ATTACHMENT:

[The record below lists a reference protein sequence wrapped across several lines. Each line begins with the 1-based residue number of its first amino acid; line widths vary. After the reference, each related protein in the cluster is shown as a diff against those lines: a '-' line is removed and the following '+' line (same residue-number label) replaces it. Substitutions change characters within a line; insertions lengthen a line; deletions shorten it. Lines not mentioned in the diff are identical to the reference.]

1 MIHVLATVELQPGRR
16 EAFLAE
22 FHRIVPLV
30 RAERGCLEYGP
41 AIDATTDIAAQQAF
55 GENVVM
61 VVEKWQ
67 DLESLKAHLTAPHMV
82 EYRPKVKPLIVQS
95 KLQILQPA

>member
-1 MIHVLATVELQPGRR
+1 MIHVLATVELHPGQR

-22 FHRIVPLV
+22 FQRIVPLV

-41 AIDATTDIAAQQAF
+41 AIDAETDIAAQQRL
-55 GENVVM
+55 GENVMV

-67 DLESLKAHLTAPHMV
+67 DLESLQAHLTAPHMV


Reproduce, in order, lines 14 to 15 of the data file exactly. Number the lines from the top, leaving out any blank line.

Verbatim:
+1 MIHVLATVELHPGQR

-22 FHRIVPLV